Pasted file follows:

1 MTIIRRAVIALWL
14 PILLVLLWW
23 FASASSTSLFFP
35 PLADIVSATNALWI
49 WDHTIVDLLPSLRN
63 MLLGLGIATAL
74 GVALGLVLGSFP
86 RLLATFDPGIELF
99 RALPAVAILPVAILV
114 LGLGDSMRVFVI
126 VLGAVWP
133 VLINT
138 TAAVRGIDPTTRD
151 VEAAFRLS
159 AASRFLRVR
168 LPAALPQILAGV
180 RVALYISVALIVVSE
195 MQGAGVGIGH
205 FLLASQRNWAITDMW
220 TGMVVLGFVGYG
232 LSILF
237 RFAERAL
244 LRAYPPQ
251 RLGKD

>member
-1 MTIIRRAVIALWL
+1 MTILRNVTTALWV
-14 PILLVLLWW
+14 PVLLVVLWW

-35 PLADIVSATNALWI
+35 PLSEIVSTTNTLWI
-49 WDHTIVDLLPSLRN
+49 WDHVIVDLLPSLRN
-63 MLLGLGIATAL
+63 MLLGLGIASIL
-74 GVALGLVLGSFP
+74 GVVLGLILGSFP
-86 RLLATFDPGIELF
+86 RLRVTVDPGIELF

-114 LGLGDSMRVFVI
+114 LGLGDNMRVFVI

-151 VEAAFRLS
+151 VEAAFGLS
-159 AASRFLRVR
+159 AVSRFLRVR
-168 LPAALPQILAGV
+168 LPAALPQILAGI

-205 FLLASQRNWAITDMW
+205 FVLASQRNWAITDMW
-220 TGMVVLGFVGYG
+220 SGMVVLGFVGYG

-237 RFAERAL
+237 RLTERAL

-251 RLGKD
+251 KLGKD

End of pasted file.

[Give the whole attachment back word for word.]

1 MTIIRRAVIALWL
14 PILLVLLWW
23 FASASSTSLFFP
35 PLADIVSATNALWI
49 WDHTIVDLLPSLRN
63 MLLGLGIATAL
74 GVALGLVLGSFP
86 RLLATFDPGIELF
99 RALPAVAILPVAILV
114 LGLGDSMRVFVI
126 VLGAVWP
133 VLINT
138 TAAVRGIDPTTRD
151 VEAAFRLS
159 AASRFLRVR
168 LPAALPQILAGV
180 RVALYISVALIVVSE
195 MQGAGVGIGH
205 FLLASQRNWAITDMW
220 TGMVVLGFVGYG
232 LSILF
237 RFAERAL
244 LRAYPPQ
251 RLGKD

>member
-1 MTIIRRAVIALWL
+1 MTILRNVTTALWV
-14 PILLVLLWW
+14 PVLLVVLWW

-35 PLADIVSATNALWI
+35 PLSEIVSTTNTLWI
-49 WDHTIVDLLPSLRN
+49 WDHVIVDLLPSLRN
-63 MLLGLGIATAL
+63 MLLGLGIASIL
-74 GVALGLVLGSFP
+74 GVVLGLILGSFP
-86 RLLATFDPGIELF
+86 RLRVTVDPGIELF

-114 LGLGDSMRVFVI
+114 LGLGDNMRVFVI

-151 VEAAFRLS
+151 VEAAFGLS
-159 AASRFLRVR
+159 AVSRFLRVR
-168 LPAALPQILAGV
+168 LPAALPQILAGI

-205 FLLASQRNWAITDMW
+205 FVLASQRNWAITDMW
-220 TGMVVLGFVGYG
+220 SGMVVLGFVGYG

-237 RFAERAL
+237 RLTERAL

-251 RLGKD
+251 KLGKD